Lawmakers, in the spirit of promoting competition, should seek to lower switching costs, increase price transparency, increase interoperability, reduce network affects, and lower barriers to entry for all fields, tech especially. Generics, in every field, should be encouraged and widely available.
1(see Spotify, Netflix, most terrible VC ideas(Bryd, Line) etc)
2(see Amazon, Apple's walled garden of hardware and software, etc)
3(see Amazon, most membership clubs)
But here's the kicker: the people on the Rich Floors have to pay more, effectively subsidizing the rent of the people on the Poor Floors.
This is the sort of thinking that leads people to state that (for example) smaller apartments shouldn't exist, because someone will be forced to live in them. A purely theoretical person, of course, no-one they actually know - some sort of downtrodden non-entity.
The entire economy is set up on the basis that negotiation is a thing that people can and will do. If you don't do it, you're setting yourself up to get shafted at every turn; this sort of thing is the least of your issues.
I wouldn't rent a flat like this because it sounds bloody stupid. It makes me think of American sponsored things. 123 North Street brought to you by Coca-Cola(tm) and Amazon(R). Weird unnecessary legalistic nonsense.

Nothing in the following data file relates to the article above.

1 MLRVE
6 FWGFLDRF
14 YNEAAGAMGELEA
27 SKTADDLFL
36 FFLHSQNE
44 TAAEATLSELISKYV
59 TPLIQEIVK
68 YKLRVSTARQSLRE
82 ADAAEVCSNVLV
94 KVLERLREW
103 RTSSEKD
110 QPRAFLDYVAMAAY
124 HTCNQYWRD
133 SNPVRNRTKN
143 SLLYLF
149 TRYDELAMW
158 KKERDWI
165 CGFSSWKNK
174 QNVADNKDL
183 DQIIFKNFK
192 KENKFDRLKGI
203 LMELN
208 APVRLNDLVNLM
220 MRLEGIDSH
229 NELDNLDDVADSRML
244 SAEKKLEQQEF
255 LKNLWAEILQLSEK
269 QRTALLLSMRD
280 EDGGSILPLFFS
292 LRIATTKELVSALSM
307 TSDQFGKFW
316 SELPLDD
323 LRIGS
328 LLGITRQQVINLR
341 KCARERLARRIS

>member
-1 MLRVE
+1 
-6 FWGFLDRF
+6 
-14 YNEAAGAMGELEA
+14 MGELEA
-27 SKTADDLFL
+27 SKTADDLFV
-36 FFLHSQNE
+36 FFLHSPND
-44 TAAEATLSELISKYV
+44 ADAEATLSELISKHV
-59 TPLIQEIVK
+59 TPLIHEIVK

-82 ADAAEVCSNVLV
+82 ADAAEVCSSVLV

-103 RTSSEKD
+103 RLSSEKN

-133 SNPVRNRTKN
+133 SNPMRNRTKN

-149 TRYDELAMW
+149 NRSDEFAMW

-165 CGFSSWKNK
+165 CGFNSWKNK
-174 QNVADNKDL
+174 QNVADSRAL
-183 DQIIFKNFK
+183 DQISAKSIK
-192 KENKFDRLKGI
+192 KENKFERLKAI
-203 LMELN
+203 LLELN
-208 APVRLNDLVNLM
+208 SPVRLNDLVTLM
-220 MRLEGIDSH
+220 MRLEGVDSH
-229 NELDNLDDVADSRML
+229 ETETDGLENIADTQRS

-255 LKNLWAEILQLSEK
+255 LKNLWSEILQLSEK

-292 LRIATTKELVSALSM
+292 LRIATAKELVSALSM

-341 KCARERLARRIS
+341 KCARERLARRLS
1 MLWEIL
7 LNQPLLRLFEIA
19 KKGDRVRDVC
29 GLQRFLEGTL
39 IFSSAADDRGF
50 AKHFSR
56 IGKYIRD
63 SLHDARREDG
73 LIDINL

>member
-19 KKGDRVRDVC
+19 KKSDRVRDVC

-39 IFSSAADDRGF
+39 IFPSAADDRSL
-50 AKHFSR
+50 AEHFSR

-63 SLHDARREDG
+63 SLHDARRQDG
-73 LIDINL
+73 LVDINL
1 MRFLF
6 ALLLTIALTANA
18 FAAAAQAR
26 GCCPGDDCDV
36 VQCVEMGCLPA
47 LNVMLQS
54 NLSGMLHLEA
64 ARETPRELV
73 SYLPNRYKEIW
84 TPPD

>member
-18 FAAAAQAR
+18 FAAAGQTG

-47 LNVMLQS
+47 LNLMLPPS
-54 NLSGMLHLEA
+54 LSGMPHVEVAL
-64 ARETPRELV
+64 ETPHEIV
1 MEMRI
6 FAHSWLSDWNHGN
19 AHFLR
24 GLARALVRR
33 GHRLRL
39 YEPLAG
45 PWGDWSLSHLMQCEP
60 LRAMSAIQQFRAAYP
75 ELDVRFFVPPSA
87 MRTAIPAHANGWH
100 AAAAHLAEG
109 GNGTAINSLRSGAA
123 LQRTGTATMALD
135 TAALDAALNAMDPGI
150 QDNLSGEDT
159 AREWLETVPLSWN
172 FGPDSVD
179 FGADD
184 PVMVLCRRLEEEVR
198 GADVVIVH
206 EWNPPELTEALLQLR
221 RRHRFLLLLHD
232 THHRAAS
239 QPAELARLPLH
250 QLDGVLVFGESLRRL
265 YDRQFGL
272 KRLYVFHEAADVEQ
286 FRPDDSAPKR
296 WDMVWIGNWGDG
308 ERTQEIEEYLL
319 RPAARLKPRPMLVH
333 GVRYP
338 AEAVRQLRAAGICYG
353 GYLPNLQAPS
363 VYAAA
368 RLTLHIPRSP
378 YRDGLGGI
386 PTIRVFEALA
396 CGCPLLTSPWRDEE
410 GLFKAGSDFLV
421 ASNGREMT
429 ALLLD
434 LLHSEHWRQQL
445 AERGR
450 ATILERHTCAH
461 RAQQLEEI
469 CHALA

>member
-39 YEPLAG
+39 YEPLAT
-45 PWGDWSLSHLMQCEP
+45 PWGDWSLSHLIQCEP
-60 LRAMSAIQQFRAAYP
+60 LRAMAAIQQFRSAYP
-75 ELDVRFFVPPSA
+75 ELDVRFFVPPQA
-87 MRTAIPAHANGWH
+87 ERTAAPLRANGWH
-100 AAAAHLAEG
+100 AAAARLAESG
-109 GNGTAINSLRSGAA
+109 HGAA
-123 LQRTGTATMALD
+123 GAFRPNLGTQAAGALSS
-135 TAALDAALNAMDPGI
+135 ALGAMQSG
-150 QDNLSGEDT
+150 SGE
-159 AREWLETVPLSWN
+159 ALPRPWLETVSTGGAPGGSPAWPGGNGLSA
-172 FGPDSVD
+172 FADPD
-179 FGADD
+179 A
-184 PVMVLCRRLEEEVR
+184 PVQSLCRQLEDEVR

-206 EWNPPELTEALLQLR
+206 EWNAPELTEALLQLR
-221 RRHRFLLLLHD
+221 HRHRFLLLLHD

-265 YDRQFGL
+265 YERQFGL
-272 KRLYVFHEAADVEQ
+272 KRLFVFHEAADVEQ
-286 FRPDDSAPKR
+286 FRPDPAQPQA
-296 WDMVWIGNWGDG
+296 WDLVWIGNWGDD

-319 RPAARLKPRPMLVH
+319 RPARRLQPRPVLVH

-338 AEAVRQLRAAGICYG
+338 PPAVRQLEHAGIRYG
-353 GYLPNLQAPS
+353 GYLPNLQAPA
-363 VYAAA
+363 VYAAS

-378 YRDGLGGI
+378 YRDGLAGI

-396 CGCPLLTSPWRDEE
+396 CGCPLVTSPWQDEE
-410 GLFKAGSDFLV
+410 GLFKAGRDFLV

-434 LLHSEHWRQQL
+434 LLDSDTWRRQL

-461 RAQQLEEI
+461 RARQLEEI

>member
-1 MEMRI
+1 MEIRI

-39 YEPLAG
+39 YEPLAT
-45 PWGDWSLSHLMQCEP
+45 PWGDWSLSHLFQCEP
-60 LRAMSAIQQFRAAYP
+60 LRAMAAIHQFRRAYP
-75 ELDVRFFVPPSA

I would personally stay far away from any rental agreement that had weird corporate subscriptions going on.
I thought we invented money so we wouldn’t have to trade this for that.
Assuming Amazon reacts to spending habits of its customers, wouldn’t I be more able to effect change that way (and also enjoy good services) than by a complete boycott that doesn’t tell Amazon why I am diverting money from them or which parts of their services I find deplorable?
Yeah, lost me there, pal. I thought I was getting lower rent for not going _over_ some quota - which would work great, since my quota is exactly $0, on principle.
I get an email with a pickup code to the email address tied to my Amazon account whenever a package arrives that is too big for my mailbox, from any sender. This means that Amazon presumably has a profile about my package receiving habits, including size, frequency, and how long it takes me to pick up a package after it arrives.
My building installed the Hub after I moved in and I was given no choice in the matter.
As for goods, well I buy a new computer about once a decade and a phone perhaps twice as often, fresh bread, fruit, vegetables, meat, butter, biscuits, and tea, every few days or weeks.
No idea if Amazon sells all that but it doesn't seem so from a glance at their web site.
They sell fresh bread, real bread that is worth eating? Fresh fruit?
Actually of course in my particular case it's all theoretical anyway because Amazon has no physical presence here in Norway